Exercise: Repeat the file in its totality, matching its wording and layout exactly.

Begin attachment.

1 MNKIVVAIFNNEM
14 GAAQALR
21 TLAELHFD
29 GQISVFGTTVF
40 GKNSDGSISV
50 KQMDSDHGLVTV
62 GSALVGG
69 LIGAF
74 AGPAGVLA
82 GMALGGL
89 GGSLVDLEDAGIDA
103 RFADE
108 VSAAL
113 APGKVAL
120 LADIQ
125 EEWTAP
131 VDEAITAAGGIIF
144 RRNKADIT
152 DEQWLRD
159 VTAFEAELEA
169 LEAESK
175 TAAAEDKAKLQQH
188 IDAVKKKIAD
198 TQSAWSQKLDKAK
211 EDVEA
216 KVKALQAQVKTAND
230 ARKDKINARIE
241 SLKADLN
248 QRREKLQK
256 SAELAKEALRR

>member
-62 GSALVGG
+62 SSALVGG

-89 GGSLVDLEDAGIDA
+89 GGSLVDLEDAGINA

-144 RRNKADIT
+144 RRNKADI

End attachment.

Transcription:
1 MNKIVVAIFNNEM
14 GAAQALR
21 TLAELHFD
29 GQISVFGTTVF
40 GKNSDGSISV
50 KQMDSDHGLVTV
62 GSALVGG
69 LIGAF
74 AGPAGVLA
82 GMALGGL
89 GGSLVDLEDAGIDA
103 RFADE
108 VSAAL
113 APGKVAL
120 LADIQ
125 EEWTAP
131 VDEAITAAGGIIF
144 RRNKADIT
152 DEQWLRD
159 VTAFEAELEA
169 LEAESK
175 TAAAEDKAKLQQH
188 IDAVKKKIAD
198 TQSAWSQKLDKAK
211 EDVEA
216 KVKALQAQVKTAND
230 ARKDKINARIE
241 SLKADLN
248 QRREKLQK
256 SAELAKEALRR

>member
-62 GSALVGG
+62 SSALVGG

-89 GGSLVDLEDAGIDA
+89 GGSLVDLEDAGINA

-144 RRNKADIT
+144 RRNKADI